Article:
...with his discovery that the stock market is, in fact inefficient. This op-ed is proof that phrasemongers don't make great economists: In his effort to prove that leveraged buyouts are unfair and thus that a perfect free market is a tenuous abstraction based on ludicrous assumptions, he makes the following rather interesting assumptions: That risk-tolerance is constant for all investors; that nobody is aware that executives running a company may know more about the company that all of the investors; that it is, somehow, a massive failure of the capitalism that millions of people aggregating gigabytes of financial data and extrapolating based on all kinds of assumptions into an infinitely distant future can still peg their estimated value of a company to within a couple percent -- when even getting within an order of magnitude would be a computationally intense task.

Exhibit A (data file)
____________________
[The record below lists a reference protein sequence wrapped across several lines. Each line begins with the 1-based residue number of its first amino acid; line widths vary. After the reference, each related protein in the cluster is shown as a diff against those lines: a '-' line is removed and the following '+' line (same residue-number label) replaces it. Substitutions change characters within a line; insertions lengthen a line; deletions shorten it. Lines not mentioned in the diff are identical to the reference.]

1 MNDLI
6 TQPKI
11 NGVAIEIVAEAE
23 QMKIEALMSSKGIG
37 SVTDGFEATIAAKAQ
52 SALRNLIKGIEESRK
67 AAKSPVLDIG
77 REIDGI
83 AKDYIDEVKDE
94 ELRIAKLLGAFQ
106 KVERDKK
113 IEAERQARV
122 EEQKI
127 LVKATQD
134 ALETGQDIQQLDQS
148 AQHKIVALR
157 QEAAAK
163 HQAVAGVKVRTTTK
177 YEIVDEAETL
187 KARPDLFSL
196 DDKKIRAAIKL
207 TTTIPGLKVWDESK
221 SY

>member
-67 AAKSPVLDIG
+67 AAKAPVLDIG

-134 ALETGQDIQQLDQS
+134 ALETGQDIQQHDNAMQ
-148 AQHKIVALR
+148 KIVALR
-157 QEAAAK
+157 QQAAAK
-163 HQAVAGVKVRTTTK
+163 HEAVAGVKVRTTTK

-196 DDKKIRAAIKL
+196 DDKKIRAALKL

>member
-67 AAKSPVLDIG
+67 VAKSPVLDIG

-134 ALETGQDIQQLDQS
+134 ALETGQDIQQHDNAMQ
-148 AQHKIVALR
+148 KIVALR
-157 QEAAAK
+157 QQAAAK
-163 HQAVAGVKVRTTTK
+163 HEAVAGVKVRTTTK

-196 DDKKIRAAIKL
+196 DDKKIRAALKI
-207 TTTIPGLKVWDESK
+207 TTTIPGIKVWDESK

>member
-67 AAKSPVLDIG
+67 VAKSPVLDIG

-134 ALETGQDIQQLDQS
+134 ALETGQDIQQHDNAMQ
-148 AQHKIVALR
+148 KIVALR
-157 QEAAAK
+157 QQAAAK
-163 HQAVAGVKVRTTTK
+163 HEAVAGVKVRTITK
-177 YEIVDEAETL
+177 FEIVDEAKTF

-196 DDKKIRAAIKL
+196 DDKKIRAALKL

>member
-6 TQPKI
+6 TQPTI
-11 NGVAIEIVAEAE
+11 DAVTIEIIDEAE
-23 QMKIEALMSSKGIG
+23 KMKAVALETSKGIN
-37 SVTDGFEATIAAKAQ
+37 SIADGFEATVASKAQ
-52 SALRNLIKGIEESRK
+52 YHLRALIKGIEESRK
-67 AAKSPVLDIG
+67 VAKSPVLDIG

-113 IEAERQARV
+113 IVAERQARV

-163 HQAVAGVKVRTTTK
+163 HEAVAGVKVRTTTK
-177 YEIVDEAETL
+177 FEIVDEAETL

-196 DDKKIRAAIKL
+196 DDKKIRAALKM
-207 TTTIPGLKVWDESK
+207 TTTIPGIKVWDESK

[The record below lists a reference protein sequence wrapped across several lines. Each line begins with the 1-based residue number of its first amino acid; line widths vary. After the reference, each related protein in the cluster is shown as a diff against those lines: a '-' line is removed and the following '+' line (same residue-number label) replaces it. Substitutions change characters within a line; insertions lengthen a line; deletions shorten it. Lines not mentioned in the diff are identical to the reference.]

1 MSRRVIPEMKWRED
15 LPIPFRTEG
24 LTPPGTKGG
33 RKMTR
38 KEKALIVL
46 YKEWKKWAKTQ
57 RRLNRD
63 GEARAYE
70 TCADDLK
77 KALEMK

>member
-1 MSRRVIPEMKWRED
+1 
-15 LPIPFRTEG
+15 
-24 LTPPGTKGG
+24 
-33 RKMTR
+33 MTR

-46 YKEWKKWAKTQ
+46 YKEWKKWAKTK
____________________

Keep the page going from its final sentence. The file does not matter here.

Even casting that aside, he ignores what a leveraged buyout really means. Management's pitch is usually something like this: "We know that you could read every single SEC filing and ananlyst report and look at every possible chart and still be not entirely sure that our company will be there tomorrow, much less that it'll be solvent and worth more than it was at the previous day's close. Rather than spend the rest of the time you own our stock feverishly hunting for an information edge, why not let us pay you extra for your stock right now and let you never worry about the company again? We'll worry. We'll not only worry about our competitors, and our friends, and our employees and our regulators and everyone else, but we'll have bankers and private-equity partners breathing down our necks until we can get an incomprehensibly huge debt load paid off. You get cash up front and a chance to relax; we get a lottery ticket and a couple years of hell on earth. Sound fair?" Most of the time, shareholders vote 'Yes'. Most of the time, they make the right choice.